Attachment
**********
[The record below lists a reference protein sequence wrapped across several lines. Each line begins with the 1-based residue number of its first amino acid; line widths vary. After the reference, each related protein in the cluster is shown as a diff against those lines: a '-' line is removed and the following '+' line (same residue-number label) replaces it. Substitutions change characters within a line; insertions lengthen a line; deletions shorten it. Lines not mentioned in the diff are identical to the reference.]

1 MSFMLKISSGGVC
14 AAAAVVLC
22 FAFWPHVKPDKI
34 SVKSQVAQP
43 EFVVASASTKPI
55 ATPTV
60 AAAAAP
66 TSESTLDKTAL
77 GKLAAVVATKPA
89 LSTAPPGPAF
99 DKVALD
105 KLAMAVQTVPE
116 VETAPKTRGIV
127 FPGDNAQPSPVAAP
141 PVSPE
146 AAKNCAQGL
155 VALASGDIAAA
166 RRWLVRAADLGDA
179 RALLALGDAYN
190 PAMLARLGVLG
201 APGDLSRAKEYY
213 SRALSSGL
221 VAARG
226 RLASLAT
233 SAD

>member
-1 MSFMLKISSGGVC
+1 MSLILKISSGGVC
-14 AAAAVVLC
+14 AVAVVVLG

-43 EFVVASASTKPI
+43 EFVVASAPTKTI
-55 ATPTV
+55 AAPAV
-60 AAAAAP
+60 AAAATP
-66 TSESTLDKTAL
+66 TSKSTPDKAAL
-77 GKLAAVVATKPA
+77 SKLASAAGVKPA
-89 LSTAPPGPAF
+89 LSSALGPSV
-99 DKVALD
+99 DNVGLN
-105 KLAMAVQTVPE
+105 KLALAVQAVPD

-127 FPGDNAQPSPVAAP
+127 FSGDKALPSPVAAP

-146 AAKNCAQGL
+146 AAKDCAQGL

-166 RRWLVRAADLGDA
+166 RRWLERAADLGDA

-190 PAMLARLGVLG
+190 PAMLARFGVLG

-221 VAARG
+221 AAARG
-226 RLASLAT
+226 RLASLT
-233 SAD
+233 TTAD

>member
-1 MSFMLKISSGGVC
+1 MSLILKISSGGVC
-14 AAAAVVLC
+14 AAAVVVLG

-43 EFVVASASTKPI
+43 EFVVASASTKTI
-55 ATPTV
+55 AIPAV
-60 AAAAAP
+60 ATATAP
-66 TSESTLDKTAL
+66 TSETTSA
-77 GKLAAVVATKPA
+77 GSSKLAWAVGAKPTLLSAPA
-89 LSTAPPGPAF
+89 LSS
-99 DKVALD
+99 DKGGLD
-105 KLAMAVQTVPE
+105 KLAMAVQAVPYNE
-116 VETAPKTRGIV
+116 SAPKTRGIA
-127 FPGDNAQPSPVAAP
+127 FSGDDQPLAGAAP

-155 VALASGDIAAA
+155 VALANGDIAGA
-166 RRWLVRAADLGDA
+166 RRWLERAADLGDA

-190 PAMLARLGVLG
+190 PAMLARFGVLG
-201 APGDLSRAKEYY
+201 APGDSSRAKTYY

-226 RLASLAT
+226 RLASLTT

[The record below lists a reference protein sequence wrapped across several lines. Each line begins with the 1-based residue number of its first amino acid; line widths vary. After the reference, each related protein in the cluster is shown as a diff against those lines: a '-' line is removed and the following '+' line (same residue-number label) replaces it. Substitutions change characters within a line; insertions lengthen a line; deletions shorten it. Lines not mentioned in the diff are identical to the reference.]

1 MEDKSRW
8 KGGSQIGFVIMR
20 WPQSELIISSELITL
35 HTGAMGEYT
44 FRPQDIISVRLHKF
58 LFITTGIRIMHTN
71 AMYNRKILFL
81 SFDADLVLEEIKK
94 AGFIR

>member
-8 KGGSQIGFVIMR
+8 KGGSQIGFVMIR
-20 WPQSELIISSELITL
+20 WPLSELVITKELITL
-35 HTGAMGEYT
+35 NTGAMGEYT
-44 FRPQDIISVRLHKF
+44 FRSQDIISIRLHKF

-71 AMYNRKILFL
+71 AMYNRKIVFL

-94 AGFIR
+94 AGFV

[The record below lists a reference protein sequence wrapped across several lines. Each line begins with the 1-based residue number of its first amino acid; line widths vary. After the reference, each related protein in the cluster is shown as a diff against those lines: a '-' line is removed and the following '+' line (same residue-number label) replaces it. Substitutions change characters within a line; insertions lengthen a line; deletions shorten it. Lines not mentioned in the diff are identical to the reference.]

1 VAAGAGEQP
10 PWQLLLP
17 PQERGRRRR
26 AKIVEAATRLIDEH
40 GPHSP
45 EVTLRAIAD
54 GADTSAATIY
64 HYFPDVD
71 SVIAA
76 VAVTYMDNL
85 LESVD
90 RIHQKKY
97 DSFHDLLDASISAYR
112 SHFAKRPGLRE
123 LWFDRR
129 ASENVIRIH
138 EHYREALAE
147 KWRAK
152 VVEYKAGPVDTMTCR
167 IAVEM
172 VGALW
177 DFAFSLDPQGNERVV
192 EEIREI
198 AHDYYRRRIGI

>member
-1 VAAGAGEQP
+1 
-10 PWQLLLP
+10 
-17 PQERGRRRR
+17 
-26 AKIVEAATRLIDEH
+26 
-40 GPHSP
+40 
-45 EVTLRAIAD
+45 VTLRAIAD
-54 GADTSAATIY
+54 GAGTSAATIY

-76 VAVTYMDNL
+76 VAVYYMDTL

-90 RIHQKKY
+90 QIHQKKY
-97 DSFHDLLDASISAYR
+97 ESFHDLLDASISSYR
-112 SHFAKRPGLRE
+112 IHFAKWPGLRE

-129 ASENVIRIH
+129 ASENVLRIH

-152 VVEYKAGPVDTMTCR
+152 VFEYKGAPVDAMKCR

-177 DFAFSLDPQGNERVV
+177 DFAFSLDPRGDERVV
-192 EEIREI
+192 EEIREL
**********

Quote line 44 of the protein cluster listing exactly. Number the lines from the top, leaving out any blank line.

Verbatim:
-99 DKVALD